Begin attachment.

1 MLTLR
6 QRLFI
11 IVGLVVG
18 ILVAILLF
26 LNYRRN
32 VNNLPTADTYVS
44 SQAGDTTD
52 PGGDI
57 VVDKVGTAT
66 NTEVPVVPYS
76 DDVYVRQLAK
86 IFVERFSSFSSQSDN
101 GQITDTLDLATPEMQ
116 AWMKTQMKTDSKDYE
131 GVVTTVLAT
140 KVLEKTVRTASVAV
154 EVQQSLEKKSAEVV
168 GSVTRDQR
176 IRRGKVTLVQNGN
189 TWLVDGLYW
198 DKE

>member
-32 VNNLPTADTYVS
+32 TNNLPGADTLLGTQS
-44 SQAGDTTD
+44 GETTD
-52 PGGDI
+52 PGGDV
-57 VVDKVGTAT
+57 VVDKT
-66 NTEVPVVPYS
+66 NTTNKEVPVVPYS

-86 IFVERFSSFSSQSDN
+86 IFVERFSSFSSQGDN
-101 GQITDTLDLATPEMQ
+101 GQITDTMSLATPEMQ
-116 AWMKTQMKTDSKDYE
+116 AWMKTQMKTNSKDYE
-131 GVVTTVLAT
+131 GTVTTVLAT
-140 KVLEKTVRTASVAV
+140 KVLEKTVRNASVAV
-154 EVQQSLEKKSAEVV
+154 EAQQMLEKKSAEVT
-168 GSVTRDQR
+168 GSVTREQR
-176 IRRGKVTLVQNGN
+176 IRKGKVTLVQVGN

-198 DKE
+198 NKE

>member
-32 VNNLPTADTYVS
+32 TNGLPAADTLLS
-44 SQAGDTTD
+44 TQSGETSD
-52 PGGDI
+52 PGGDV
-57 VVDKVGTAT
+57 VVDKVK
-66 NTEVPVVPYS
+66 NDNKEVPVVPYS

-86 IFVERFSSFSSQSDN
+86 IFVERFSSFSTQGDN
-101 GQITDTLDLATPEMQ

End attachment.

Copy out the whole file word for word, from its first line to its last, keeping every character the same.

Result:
1 MLTLR
6 QRLFI
11 IVGLVVG
18 ILVAILLF
26 LNYRRN
32 VNNLPTADTYVS
44 SQAGDTTD
52 PGGDI
57 VVDKVGTAT
66 NTEVPVVPYS
76 DDVYVRQLAK
86 IFVERFSSFSSQSDN
101 GQITDTLDLATPEMQ
116 AWMKTQMKTDSKDYE
131 GVVTTVLAT
140 KVLEKTVRTASVAV
154 EVQQSLEKKSAEVV
168 GSVTRDQR
176 IRRGKVTLVQNGN
189 TWLVDGLYW
198 DKE

>member
-32 VNNLPTADTYVS
+32 TNNLPGADTLLGTQS
-44 SQAGDTTD
+44 GETTD
-52 PGGDI
+52 PGGDV
-57 VVDKVGTAT
+57 VVDKT
-66 NTEVPVVPYS
+66 NTTNKEVPVVPYS

-86 IFVERFSSFSSQSDN
+86 IFVERFSSFSSQGDN
-101 GQITDTLDLATPEMQ
+101 GQITDTMSLATPEMQ
-116 AWMKTQMKTDSKDYE
+116 AWMKTQMKTNSKDYE
-131 GVVTTVLAT
+131 GTVTTVLAT
-140 KVLEKTVRTASVAV
+140 KVLEKTVRNASVAV
-154 EVQQSLEKKSAEVV
+154 EAQQMLEKKSAEVT
-168 GSVTRDQR
+168 GSVTREQR
-176 IRRGKVTLVQNGN
+176 IRKGKVTLVQVGN

-198 DKE
+198 NKE

>member
-32 VNNLPTADTYVS
+32 TNGLPAADTLLS
-44 SQAGDTTD
+44 TQSGETSD
-52 PGGDI
+52 PGGDV
-57 VVDKVGTAT
+57 VVDKVK
-66 NTEVPVVPYS
+66 NDNKEVPVVPYS

-86 IFVERFSSFSSQSDN
+86 IFVERFSSFSTQGDN
-101 GQITDTLDLATPEMQ